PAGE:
Kenya loses Sh30bn annually to illicit brew

March 16, 2017
There are 900 unlicensed factories manufacturing the illicit brews/KNA

, NAIROBI, Kenya, Mar 16 – The country is losing Sh30 billion every year in revenue due to illicit brews.

Data released by the Consumers Federation of Kenya also reveals that 50 percent of alcoholic outlets in the country sell counterfeited alcohol.

Secretary General of the Federation Stephen Mutoro further says that there are 900 unlicensed factories manufacturing the illicit brews.

This has meant that the main players are genuinely being denied an opportunity to grow their businesses.

“You have legitimate businesses feeling very shy of announcing that their products are being counterfeited for fear of people running away from their brands. And because they feel like there is nothing they can do about it, they end up counterfeiting their own products so as to get a cut from the Sh30 billion stake.”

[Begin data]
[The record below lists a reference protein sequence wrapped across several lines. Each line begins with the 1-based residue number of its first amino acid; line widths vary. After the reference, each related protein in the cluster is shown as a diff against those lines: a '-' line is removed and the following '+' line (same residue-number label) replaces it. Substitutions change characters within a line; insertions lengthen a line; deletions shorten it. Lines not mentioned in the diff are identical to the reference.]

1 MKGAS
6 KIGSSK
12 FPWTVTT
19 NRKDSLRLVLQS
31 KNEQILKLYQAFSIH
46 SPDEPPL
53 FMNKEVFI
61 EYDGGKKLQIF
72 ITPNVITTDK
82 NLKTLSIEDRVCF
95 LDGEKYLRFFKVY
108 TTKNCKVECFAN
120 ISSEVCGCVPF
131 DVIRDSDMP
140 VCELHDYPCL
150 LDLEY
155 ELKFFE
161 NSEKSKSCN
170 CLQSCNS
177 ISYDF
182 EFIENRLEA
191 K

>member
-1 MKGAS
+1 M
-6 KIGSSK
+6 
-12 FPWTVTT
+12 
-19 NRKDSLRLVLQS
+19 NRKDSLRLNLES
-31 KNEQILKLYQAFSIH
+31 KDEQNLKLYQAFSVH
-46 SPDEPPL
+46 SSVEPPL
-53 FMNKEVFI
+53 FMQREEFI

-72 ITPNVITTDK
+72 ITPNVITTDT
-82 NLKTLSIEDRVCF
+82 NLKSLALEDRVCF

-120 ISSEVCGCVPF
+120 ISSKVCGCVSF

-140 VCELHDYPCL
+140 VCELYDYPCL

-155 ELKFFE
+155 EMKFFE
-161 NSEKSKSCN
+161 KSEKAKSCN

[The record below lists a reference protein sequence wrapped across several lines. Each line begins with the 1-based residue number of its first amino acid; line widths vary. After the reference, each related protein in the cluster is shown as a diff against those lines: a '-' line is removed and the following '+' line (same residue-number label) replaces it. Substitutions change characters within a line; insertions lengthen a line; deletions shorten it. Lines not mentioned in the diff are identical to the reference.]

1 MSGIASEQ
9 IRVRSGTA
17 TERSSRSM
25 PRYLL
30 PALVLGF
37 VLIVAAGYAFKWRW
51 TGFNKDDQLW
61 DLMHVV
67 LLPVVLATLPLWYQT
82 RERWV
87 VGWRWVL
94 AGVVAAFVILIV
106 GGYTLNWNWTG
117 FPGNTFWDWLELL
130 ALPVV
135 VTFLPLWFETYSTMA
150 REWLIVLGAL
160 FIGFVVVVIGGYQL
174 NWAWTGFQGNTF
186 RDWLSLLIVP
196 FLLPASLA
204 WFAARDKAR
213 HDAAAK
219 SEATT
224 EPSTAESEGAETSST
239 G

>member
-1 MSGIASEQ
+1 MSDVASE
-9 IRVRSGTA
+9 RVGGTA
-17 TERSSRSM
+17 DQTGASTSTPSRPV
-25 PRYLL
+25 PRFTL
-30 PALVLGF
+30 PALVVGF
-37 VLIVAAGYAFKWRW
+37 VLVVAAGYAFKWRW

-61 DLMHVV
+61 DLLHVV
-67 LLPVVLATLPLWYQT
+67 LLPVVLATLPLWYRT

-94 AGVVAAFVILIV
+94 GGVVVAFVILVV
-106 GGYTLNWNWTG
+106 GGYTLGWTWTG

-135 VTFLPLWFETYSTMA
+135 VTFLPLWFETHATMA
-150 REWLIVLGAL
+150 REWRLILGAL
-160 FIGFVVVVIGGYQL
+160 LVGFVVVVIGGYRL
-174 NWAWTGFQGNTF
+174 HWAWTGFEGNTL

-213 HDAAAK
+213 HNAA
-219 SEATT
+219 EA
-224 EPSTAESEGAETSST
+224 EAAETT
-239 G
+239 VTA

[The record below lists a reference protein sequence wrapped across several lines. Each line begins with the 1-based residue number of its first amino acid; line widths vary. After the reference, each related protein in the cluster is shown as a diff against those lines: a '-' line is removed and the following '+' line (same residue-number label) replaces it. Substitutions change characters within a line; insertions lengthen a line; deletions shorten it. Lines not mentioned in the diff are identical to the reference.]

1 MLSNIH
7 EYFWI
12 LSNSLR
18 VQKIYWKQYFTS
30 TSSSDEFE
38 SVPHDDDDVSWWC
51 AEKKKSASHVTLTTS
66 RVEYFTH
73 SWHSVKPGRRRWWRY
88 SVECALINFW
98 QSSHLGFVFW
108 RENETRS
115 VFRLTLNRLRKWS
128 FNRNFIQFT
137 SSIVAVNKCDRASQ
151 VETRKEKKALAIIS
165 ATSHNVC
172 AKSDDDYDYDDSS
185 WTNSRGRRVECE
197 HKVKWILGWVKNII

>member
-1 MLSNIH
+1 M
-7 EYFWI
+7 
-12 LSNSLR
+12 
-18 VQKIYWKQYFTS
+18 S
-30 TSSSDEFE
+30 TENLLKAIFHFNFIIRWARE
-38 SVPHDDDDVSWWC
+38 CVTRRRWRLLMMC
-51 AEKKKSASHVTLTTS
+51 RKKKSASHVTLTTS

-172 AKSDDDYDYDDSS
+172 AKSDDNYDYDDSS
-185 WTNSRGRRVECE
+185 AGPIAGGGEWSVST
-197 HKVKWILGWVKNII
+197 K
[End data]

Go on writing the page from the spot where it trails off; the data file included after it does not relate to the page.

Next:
But the Alcohol Beverages Association of Kenya (ABAK) is disputing such actions by its members.

‘‘Most pubs, shops and retailers are completely legitimate businesses and would not get involved with the illegal business,” ABAK chairperson Gordon Mutugi said in a statement and urged consumers to use the KRA soma label app which enables them to know whether a product is genuine or not.

Mutoro has urged the government to deal with the menace that is robbing the country off 14,000 youths annually while denying genuine alcohol manufacturers an opportunity of growing their businesses.

He also highlighted the bigger problem, which has made putting an end of circulation of illicit brews impossible.

“There is a section of people whose work is to fight the manufacturing of illicit brew but do not do so as they are in fact, owners of such factories. This makes this fight very difficult.”

COFEK calls urged the government to fight illicit brews, saying it is a bigger menace that drugs, asking the relevant stakeholders to fight the deadly brews with the same vigour as it’s been doing with drugs.


“Keeping the problem in perspective, the regulations that had earlier been put in place to ensure that the vast majority of the alcohol in Kenya is legitimate and safe has so far dealt a blow to the underground distilleries. We will continue to take bold, significant and strategic moves that will redefine and set standards for alcohol production and distribution,’’ Mutugi said.

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